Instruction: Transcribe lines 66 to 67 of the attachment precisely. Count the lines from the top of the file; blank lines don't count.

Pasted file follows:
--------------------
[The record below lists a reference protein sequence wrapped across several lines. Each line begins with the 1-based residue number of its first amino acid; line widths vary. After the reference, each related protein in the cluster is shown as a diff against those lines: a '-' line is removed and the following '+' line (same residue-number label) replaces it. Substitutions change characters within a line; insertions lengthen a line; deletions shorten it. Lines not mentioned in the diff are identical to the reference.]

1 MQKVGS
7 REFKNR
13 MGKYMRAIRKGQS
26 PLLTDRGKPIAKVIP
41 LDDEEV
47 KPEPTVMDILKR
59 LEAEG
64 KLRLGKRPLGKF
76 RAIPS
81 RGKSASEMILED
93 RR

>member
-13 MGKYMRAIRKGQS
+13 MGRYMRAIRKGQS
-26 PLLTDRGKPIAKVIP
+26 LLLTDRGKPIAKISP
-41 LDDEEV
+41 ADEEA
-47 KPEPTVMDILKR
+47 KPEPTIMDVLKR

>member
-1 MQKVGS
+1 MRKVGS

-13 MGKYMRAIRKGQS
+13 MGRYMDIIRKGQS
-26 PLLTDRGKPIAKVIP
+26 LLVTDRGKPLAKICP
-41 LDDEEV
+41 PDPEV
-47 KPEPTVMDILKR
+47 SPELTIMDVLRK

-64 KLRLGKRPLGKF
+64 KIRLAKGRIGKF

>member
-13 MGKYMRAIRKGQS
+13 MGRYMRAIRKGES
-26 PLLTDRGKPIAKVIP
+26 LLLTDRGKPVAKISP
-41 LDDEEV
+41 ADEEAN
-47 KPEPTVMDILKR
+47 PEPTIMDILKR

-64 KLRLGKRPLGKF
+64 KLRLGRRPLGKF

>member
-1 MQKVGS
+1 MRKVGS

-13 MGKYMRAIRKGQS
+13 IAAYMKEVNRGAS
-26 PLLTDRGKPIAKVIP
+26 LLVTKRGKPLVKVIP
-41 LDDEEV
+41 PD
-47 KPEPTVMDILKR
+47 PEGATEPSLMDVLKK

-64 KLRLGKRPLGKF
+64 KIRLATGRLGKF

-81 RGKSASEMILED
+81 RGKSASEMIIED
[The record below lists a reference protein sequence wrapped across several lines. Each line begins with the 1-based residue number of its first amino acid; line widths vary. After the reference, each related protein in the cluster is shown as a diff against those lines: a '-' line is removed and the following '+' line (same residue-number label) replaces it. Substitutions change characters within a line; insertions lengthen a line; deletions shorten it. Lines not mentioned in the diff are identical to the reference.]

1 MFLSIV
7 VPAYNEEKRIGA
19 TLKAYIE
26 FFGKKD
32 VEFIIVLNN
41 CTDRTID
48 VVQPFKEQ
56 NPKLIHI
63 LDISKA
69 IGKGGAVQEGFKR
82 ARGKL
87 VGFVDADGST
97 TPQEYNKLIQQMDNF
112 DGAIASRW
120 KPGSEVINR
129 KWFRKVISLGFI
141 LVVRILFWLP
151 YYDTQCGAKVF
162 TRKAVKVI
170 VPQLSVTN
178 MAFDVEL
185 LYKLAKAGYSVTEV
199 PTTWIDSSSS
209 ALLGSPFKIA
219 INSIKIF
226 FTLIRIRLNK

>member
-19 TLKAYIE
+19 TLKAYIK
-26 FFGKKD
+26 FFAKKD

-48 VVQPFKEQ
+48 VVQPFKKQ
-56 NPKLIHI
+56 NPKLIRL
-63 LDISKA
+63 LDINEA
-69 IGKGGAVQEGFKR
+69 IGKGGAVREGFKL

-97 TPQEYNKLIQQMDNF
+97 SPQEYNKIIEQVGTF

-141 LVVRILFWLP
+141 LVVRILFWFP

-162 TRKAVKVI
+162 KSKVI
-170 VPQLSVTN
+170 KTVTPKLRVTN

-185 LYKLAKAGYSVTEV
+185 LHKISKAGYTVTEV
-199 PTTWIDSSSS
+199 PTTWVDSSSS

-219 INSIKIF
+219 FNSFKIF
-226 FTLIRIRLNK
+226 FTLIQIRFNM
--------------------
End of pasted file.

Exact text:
32 VEFIIVLNN
41 CTDRTID